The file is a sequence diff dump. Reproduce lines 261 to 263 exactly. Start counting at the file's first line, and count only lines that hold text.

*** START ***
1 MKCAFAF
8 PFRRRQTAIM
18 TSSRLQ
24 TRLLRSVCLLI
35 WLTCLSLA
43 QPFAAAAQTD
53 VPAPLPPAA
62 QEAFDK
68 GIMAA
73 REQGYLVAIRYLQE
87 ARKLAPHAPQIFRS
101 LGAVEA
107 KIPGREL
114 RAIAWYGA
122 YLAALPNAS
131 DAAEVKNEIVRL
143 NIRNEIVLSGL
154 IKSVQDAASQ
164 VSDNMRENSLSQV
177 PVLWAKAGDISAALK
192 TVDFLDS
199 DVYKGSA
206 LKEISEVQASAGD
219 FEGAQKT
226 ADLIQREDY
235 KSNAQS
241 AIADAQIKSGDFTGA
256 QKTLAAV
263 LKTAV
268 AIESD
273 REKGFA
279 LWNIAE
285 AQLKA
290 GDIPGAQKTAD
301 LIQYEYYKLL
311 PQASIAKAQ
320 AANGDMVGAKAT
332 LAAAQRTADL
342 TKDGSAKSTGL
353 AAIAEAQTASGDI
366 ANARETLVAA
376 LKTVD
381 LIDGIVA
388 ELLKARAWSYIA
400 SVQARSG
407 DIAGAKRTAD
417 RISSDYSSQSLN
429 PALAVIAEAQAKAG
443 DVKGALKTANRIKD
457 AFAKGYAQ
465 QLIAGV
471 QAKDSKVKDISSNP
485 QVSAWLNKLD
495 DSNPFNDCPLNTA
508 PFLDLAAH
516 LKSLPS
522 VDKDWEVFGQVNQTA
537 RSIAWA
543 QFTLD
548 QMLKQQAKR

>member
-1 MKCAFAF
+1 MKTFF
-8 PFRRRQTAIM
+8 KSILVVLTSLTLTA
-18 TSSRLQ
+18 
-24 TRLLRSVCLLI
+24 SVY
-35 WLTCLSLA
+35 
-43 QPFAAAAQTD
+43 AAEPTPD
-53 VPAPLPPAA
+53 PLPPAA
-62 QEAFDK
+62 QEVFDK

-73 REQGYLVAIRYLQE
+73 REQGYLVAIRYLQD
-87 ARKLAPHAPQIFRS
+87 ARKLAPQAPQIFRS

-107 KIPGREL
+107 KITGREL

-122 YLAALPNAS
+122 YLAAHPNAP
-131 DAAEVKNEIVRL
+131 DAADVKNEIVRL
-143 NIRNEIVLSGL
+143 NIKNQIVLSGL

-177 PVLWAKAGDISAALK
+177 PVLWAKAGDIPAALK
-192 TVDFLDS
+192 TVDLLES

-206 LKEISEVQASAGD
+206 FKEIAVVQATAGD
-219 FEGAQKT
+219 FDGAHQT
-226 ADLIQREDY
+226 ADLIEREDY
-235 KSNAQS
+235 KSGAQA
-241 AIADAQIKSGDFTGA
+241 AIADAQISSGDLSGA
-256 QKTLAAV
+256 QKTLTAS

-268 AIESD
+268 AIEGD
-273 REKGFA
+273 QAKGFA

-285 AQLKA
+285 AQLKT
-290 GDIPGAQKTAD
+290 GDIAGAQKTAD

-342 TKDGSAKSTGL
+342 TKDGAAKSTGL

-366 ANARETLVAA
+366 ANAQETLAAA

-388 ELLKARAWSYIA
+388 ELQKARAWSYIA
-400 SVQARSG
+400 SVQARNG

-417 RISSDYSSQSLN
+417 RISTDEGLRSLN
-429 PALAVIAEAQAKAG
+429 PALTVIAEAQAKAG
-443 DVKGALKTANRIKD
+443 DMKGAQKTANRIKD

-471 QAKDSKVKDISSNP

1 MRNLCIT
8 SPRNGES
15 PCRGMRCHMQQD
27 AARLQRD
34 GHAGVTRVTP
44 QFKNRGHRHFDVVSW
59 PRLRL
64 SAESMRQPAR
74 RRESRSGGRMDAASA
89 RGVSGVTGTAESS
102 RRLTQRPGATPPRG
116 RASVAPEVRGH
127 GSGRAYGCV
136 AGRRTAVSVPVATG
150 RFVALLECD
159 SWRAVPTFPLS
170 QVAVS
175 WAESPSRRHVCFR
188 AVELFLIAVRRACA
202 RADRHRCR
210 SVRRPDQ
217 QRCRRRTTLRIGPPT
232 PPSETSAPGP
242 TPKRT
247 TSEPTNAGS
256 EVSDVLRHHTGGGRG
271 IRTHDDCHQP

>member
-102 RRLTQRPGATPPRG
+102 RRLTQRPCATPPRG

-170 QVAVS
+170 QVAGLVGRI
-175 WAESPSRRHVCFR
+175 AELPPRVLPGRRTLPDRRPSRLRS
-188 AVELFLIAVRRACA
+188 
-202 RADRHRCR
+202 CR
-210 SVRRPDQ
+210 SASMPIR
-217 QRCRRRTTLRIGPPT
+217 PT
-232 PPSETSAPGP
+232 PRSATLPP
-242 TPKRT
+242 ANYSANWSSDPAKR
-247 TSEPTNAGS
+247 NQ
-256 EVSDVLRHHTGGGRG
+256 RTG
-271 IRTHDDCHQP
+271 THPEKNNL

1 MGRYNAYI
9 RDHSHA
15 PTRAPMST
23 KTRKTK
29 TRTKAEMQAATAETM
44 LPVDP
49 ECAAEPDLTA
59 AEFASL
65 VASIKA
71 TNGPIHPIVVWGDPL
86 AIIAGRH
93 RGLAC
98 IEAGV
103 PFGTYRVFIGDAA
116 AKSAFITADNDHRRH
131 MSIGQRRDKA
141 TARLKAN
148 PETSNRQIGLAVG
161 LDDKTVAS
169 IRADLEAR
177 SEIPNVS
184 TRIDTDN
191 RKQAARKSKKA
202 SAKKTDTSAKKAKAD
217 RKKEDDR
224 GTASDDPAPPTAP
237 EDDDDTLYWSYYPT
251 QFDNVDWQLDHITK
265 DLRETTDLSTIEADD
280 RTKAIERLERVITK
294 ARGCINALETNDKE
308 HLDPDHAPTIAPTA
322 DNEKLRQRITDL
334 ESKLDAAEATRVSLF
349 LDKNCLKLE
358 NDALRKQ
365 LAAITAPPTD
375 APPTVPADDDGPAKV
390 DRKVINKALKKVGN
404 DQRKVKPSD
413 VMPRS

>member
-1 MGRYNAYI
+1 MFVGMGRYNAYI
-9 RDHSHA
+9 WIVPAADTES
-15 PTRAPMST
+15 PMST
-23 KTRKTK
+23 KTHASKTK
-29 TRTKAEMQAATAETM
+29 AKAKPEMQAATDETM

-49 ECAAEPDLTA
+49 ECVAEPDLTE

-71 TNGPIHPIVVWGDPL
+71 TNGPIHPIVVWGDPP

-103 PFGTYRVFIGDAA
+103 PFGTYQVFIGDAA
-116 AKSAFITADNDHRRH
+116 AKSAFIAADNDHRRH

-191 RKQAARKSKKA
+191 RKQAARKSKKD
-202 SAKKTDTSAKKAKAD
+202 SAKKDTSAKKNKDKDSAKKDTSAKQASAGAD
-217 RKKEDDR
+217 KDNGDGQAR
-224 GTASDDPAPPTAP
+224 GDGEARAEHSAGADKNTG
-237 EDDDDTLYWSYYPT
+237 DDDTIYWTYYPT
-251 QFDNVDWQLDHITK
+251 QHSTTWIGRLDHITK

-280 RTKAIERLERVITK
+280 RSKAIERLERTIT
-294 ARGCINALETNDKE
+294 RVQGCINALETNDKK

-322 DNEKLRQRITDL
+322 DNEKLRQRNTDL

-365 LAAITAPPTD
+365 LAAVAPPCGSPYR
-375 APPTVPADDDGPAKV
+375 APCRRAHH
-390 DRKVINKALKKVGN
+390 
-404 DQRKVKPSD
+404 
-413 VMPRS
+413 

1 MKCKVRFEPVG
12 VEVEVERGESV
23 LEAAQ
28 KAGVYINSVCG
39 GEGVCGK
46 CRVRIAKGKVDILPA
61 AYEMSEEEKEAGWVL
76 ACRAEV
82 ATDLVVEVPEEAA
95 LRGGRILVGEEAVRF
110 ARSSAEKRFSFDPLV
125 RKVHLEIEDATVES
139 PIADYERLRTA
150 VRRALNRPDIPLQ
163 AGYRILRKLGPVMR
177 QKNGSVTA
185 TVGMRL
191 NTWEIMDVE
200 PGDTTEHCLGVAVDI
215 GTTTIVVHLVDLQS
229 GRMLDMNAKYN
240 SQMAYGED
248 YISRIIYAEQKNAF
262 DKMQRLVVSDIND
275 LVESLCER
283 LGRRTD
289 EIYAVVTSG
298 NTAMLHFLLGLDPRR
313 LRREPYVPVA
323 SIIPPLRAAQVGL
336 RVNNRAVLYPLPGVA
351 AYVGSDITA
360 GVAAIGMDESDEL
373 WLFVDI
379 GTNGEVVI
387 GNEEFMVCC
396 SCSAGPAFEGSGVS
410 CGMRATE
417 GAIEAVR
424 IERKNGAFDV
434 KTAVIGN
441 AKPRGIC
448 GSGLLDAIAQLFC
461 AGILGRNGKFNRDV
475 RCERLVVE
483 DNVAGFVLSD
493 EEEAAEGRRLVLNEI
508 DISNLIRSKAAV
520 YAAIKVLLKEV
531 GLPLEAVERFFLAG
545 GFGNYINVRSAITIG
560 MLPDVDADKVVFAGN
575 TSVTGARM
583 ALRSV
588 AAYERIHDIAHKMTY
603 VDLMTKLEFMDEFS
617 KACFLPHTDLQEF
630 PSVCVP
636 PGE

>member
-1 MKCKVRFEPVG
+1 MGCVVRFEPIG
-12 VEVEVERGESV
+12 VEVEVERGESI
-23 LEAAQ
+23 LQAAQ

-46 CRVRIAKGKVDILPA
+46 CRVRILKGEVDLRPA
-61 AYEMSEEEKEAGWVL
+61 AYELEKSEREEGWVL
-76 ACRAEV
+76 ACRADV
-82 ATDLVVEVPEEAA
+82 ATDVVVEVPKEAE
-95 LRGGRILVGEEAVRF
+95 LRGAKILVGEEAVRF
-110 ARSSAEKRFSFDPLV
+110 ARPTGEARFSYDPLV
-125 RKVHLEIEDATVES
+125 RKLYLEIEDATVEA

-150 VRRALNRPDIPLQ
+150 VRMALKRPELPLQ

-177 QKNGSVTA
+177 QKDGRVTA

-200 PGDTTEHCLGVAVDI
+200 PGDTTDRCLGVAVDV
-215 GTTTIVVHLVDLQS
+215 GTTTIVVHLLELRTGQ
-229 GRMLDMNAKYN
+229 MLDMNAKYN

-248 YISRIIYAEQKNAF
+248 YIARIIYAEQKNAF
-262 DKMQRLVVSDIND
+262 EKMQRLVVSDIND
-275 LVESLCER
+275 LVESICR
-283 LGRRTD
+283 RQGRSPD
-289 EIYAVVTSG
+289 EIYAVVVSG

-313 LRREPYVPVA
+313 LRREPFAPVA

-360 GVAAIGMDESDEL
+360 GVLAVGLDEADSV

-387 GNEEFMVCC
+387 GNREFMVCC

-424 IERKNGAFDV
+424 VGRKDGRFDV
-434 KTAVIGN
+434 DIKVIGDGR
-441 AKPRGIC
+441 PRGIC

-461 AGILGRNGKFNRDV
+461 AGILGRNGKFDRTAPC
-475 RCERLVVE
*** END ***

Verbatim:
-375 APPTVPADDDGPAKV
+375 APCRRAHH
-390 DRKVINKALKKVGN